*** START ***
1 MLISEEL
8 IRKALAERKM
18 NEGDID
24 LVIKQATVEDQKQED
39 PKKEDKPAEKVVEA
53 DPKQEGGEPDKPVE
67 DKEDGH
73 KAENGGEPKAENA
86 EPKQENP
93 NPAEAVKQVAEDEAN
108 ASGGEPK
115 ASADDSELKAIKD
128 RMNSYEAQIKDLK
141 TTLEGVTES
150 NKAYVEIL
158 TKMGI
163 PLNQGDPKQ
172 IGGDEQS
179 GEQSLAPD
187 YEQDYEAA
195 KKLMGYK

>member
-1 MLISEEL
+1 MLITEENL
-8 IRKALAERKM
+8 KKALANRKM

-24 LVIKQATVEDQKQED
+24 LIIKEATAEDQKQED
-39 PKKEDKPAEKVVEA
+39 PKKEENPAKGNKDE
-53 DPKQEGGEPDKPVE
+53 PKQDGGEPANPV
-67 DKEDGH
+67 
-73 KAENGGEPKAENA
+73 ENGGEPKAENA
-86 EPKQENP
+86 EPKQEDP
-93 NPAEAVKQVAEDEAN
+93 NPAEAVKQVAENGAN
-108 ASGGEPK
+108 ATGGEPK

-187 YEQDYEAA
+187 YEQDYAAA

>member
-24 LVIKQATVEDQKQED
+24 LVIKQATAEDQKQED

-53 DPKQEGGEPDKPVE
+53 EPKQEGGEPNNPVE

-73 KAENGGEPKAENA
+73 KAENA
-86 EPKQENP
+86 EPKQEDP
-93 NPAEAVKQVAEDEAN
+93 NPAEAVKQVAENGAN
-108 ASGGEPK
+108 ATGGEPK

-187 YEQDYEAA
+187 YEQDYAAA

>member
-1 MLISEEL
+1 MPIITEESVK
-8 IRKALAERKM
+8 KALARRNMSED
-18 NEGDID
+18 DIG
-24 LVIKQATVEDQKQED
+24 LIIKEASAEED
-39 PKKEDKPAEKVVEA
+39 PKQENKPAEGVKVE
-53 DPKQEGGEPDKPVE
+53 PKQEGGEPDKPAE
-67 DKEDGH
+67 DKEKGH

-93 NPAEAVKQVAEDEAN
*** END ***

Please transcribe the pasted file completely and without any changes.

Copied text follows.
1 MLISEEL
8 IRKALAERKM
18 NEGDID
24 LVIKQATVEDQKQED
39 PKKEDKPAEKVVEA
53 DPKQEGGEPDKPVE
67 DKEDGH
73 KAENGGEPKAENA
86 EPKQENP
93 NPAEAVKQVAEDEAN
108 ASGGEPK
115 ASADDSELKAIKD
128 RMNSYEAQIKDLK
141 TTLEGVTES
150 NKAYVEIL
158 TKMGI
163 PLNQGDPKQ
172 IGGDEQS
179 GEQSLAPD
187 YEQDYEAA
195 KKLMGYK

>member
-1 MLISEEL
+1 MLITEENL
-8 IRKALAERKM
+8 KKALANRKM

-24 LVIKQATVEDQKQED
+24 LIIKEATAEDQKQED
-39 PKKEDKPAEKVVEA
+39 PKKEENPAKGNKDE
-53 DPKQEGGEPDKPVE
+53 PKQDGGEPANPV
-67 DKEDGH
+67 
-73 KAENGGEPKAENA
+73 ENGGEPKAENA
-86 EPKQENP
+86 EPKQEDP
-93 NPAEAVKQVAEDEAN
+93 NPAEAVKQVAENGAN
-108 ASGGEPK
+108 ATGGEPK

-187 YEQDYEAA
+187 YEQDYAAA

>member
-24 LVIKQATVEDQKQED
+24 LVIKQATAEDQKQED

-53 DPKQEGGEPDKPVE
+53 EPKQEGGEPNNPVE

-73 KAENGGEPKAENA
+73 KAENA
-86 EPKQENP
+86 EPKQEDP
-93 NPAEAVKQVAEDEAN
+93 NPAEAVKQVAENGAN
-108 ASGGEPK
+108 ATGGEPK

-187 YEQDYEAA
+187 YEQDYAAA

>member
-1 MLISEEL
+1 MPIITEESVK
-8 IRKALAERKM
+8 KALARRNMSED
-18 NEGDID
+18 DIG
-24 LVIKQATVEDQKQED
+24 LIIKEASAEED
-39 PKKEDKPAEKVVEA
+39 PKQENKPAEGVKVE
-53 DPKQEGGEPDKPVE
+53 PKQEGGEPDKPAE
-67 DKEDGH
+67 DKEKGH

-93 NPAEAVKQVAEDEAN